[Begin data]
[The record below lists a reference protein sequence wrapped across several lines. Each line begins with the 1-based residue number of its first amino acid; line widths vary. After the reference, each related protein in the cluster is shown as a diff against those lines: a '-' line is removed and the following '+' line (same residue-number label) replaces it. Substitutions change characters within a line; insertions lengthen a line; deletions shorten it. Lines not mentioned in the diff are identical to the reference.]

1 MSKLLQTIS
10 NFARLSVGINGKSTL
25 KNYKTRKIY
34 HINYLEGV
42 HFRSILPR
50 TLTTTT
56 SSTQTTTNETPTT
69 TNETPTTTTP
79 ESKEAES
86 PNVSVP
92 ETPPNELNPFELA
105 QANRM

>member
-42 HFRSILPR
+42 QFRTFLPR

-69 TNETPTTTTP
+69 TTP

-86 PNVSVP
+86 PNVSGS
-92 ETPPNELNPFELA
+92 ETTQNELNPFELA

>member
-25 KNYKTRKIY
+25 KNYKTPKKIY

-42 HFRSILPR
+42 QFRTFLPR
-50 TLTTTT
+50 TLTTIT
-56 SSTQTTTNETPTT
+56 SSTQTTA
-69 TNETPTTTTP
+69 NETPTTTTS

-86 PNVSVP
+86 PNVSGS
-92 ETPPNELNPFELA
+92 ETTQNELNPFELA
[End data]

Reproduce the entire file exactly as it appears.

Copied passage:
[The record below lists a reference protein sequence wrapped across several lines. Each line begins with the 1-based residue number of its first amino acid; line widths vary. After the reference, each related protein in the cluster is shown as a diff against those lines: a '-' line is removed and the following '+' line (same residue-number label) replaces it. Substitutions change characters within a line; insertions lengthen a line; deletions shorten it. Lines not mentioned in the diff are identical to the reference.]

1 MSKLLQTIS
10 NFARLSVGINGKSTL
25 KNYKTRKIY
34 HINYLEGV
42 HFRSILPR
50 TLTTTT
56 SSTQTTTNETPTT
69 TNETPTTTTP
79 ESKEAES
86 PNVSVP
92 ETPPNELNPFELA
105 QANRM

>member
-42 HFRSILPR
+42 QFRTFLPR

-69 TNETPTTTTP
+69 TTP

-86 PNVSVP
+86 PNVSGS
-92 ETPPNELNPFELA
+92 ETTQNELNPFELA

>member
-25 KNYKTRKIY
+25 KNYKTPKKIY

-42 HFRSILPR
+42 QFRTFLPR
-50 TLTTTT
+50 TLTTIT
-56 SSTQTTTNETPTT
+56 SSTQTTA
-69 TNETPTTTTP
+69 NETPTTTTS

-86 PNVSVP
+86 PNVSGS
-92 ETPPNELNPFELA
+92 ETTQNELNPFELA